Dental Readiness? It’s in the Brush

Many Soldiers overlook the health of their teeth and gums.

Unfortunately, poor oral health can result in pain, costly dentist bills, and dental readiness challenges.

The good news is that most oral health issues are preventable. A simple brushing, flossing, and rinsing routine and routine dental check-ups can help stop aching jaws, nasty gum disease, and other oral health concerns before they start.


Proper brushing technique involves more than grabbing a toothbrush, squirting on toothpaste, and sudsing up your mouth.

What to buy: Dentists recommend using a soft-bristled toothbrush and fluoride toothpaste. Look for the “soft” marking—as opposed to “medium” or “hard”—on toothbrush packaging. That goes for electric and battery-operated toothbrushes, as well.

Work it: Plan to brush your teeth for at least two minutes, twice each day. You want to brush—not scrub—your teeth and gums. (It’s toothbrushing, not toothscrubbing.) Brushing with too much force will irritate and potentially damage your gums.

Go tooth by tooth, one at a time, all the way around the outside, inside and top surfaces of your teeth. Gently brush your gums as well as your teeth. Need a visual for how to brush? Check out this brushing techniques video.

Keep in mind: Toothbrushing is like crowd control of the bacteria on your teeth. You don’t kill the bacteria by brushing, but you thin out the bacteria crowds so they don’t form angry mobs (plaque) and cause trouble (cavities and gum disease).

Buy a new toothbrush or replace the head on your electric or battery-operated toothbrush every three to four months. Get one sooner if bristles become worn. If your brush looks like a mustache, it’s time to get a new one!

The only toothbrushing lesson you’ll ever need

  • Hold your toothbrush at a 45-degree angle.
  • Aim the broad side of the bristles toward your gum line so the tops of the bristles touch your skin.
  • To reach the inside surfaces of your teeth, turn the handle of the brush up or down so that the tips of the bristles reach around to touch your gum line.
  • Brush along the outside, inside, and top surfaces.
  • Manual toothbrush: brush gently with short back-and-forth, tooth–by-tooth motions.
  • Power toothbrush: remember, the brush does the brushing for you. Place the brush at the gum line and move it gently across each tooth. Make an “m” shape along the gum line on the top teeth and a “u” shape along the gum line on the bottom teeth.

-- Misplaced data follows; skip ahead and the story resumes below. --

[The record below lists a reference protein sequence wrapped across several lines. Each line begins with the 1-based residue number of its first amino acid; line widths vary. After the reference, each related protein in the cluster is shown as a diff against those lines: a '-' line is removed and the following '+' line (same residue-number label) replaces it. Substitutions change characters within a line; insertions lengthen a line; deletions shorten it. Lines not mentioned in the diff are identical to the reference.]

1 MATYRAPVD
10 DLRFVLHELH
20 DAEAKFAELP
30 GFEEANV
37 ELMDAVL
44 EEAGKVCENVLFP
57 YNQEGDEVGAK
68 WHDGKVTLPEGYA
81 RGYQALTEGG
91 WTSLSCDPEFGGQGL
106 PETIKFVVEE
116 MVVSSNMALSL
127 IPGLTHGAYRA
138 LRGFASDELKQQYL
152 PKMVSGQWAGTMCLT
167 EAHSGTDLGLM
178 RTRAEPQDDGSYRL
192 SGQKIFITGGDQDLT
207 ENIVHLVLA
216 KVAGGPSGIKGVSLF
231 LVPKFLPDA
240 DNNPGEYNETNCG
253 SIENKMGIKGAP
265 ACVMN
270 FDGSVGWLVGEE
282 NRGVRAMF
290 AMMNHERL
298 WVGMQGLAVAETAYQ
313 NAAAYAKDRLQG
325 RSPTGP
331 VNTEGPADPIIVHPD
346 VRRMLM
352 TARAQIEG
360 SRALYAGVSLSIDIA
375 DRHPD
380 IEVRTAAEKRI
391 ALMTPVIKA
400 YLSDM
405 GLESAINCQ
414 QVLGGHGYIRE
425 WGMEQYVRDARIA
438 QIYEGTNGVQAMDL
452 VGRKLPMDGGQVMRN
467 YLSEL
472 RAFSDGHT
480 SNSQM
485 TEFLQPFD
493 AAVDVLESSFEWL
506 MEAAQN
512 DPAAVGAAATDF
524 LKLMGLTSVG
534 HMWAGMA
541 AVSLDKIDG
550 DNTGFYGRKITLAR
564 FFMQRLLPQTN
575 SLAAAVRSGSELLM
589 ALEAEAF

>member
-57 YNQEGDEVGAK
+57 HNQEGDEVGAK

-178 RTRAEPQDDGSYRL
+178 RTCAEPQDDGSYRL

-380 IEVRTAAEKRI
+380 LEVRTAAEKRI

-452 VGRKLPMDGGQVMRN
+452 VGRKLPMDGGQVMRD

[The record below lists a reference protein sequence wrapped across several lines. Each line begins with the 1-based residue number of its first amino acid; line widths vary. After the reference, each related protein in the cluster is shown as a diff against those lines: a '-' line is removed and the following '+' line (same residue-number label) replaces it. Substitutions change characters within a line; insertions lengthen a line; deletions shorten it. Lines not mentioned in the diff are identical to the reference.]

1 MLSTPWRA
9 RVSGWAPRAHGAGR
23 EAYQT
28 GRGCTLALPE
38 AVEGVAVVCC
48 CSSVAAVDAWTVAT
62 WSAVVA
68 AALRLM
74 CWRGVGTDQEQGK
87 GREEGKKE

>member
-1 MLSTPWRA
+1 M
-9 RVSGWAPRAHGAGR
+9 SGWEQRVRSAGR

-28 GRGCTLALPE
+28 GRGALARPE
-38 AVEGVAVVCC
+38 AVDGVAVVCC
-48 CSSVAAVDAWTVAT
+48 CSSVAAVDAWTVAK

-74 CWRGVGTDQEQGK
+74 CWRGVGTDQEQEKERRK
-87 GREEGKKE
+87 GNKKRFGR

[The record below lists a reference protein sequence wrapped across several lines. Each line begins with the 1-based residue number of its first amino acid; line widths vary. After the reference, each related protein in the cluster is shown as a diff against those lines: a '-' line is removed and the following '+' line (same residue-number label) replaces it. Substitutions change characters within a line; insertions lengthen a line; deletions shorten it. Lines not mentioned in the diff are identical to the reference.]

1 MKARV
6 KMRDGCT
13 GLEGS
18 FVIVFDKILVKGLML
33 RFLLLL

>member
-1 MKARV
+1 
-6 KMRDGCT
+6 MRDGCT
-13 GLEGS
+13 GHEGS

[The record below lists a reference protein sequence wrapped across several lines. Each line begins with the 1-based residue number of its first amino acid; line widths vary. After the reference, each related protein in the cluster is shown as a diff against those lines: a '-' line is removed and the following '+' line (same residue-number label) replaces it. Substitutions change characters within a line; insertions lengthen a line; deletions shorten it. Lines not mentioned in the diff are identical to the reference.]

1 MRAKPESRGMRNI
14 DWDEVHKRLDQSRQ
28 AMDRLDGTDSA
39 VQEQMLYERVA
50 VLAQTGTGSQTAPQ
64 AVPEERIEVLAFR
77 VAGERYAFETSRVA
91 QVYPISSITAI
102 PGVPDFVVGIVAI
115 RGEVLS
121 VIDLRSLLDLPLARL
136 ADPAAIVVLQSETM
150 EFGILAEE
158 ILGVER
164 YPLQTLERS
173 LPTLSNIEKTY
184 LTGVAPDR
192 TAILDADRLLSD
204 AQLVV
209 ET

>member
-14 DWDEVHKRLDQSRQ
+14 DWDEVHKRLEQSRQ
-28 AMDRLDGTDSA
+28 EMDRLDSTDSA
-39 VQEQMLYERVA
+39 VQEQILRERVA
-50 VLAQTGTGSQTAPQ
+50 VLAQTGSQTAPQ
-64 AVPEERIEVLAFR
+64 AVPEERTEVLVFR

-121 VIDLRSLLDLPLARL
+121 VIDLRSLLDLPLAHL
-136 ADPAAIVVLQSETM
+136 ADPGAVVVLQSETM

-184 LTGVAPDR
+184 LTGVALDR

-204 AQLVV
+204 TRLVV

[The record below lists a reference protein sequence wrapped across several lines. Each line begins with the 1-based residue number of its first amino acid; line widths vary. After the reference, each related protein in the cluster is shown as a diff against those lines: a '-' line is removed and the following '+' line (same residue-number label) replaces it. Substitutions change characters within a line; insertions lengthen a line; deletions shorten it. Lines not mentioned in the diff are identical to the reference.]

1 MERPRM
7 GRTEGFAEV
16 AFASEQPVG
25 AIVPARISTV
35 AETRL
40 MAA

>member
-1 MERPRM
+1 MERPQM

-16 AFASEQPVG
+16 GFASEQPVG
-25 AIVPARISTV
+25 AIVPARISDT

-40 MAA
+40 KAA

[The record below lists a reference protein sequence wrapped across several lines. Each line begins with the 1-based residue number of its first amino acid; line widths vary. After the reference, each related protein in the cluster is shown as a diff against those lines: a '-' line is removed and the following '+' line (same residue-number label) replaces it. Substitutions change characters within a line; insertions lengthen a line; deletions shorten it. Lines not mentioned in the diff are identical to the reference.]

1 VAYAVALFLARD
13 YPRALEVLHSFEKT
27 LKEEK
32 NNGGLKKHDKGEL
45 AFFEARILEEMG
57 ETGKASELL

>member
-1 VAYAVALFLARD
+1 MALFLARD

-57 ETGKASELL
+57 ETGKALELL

You cannot reach the tight gaps between your teeth or under your gums by brushing alone. Flossing is necessary to clean the food and plaque trapped in these hard-to-reach places.

What to buy: Dentists will tell you the best floss to buy is the one you’ll use daily—whether nylon, waxed, or bacon-flavored.

Work it: Break off a strand roughly 18 inches long and wind it around your middle fingers, leaving a gap of an inch or so to clean. Use your thumbs and forefingers and a gentle back-and-forth motion to get the floss between your teeth. Don’t just snap it into the gaps; the skin between your teeth is fragile. Gently slip the floss under the gum line. Then pull the floss from the gum line to the top of each side of every tooth. The motion scrapes off plaque. Unwind to fresh floss as you go. Need a visual for how to floss? Check out this flossing techniques video.

Having trouble? If you have trouble sliding floss between your teeth, try waxed floss or dental tape. If that doesn’t help, try dental picks or toothpick-like dental sticks.


You can help keep your mouth cleaner by using an antibacterial mouthrinse after you brush and floss.

What to buy: Buy mouthrinse that has the American Dental Association seal of approval on its packaging. This means it’s been shown to be effective at killing the bacteria that cause gingivitis.

Work it: Swish a half ounce, no more than twice daily. Swish vigorously around your mouth for two minutes. Move the fluid all around your mouth to rinse every tooth, as well as your gums and tongue. Rinsing less than two minutes limits the benefits of the rinse to the point that you may as well not have used it at all.

Having trouble? Mouthrinse may sting, making it hard to keep in your mouth the full two minutes. Try concentrating on the top teeth for the first minute, and then on the bottom teeth for the second minute. Or try rinsing for 1 minute, spitting out the rinse, and then using some more for another minute.


Visit your dentist for cleanings and exams twice a year. Contact a dentist between regular visits if you notice:

  • Red, tender, or swollen gums
  • Blood when you brush or floss
  • Gums pulling away from your teeth or loose teeth
  • Changes in the way your top and bottom teeth align with each other
  • Unusual tooth sensitivity to hot and cold

If you don’t have dental insurance or are worried about paying for dental care, some dental schools and dental hygiene schools offer lower-cost professional cleanings.


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